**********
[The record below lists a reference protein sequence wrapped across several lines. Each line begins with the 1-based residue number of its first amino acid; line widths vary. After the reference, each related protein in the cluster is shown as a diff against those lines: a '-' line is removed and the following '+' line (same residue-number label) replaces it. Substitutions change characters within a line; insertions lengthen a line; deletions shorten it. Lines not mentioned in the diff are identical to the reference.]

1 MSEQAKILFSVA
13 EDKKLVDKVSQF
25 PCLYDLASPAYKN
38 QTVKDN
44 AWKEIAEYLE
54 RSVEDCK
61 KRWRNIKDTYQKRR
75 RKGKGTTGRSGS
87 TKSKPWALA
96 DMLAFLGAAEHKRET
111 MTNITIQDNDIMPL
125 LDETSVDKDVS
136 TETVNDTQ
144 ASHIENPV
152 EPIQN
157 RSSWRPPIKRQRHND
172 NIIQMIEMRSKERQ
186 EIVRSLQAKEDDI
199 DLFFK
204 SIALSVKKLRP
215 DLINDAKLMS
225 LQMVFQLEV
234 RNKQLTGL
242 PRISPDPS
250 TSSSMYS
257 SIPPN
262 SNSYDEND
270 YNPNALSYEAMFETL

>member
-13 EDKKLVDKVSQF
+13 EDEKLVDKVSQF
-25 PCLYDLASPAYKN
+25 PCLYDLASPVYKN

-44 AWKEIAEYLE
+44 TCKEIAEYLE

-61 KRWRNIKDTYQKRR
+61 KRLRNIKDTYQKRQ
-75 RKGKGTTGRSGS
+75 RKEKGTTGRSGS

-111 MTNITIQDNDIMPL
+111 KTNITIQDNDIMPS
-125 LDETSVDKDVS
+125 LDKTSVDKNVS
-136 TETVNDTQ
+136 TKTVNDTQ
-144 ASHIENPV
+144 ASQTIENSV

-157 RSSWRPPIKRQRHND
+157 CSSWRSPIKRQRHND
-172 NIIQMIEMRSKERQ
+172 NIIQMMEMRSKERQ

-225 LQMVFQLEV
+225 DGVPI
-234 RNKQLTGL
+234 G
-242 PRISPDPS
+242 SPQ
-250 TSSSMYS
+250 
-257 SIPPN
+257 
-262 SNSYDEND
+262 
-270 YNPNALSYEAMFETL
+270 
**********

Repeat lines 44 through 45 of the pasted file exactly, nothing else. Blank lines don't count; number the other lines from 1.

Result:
+125 LDKTSVDKNVS
-136 TETVNDTQ